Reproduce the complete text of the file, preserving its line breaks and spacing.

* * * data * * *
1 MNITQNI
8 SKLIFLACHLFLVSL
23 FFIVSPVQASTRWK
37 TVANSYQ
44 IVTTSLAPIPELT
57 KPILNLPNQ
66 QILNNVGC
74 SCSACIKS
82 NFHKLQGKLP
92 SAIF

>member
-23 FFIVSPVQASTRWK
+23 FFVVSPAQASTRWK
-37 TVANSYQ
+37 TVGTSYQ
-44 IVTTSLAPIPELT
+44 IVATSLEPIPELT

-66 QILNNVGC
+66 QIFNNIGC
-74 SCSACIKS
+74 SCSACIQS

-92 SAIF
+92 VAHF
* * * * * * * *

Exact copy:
1 MNITQNI
8 SKLIFLACHLFLVSL
23 FFIVSPVQASTRWK
37 TVANSYQ
44 IVTTSLAPIPELT
57 KPILNLPNQ
66 QILNNVGC
74 SCSACIKS
82 NFHKLQGKLP
92 SAIF

>member
-23 FFIVSPVQASTRWK
+23 FFVVSPAQASTRWK
-37 TVANSYQ
+37 TVGTSYQ
-44 IVTTSLAPIPELT
+44 IVATSLEPIPELT

-66 QILNNVGC
+66 QIFNNIGC
-74 SCSACIKS
+74 SCSACIQS

-92 SAIF
+92 VAHF